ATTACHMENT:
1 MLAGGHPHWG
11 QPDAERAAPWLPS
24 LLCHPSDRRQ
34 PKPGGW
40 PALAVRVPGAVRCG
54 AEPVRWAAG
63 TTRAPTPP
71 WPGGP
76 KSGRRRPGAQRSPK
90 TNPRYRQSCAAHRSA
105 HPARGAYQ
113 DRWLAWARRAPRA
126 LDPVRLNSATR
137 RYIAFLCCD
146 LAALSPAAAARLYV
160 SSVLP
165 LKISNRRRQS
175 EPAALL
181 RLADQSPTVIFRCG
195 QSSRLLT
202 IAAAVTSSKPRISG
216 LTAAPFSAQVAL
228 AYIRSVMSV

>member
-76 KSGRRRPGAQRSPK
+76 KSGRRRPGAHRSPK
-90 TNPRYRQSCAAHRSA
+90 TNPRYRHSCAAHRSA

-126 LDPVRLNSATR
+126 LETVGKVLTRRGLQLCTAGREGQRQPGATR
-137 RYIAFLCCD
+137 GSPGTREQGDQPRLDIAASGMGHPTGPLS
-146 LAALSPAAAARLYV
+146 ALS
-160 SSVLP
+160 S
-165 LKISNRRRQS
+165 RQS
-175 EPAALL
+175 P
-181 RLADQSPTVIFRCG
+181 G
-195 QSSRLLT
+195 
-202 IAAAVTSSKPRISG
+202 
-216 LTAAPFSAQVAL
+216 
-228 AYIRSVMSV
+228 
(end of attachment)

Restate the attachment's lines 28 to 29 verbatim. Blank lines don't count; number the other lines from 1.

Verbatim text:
+90 TNPRYRHSCAAHRSA

-126 LDPVRLNSATR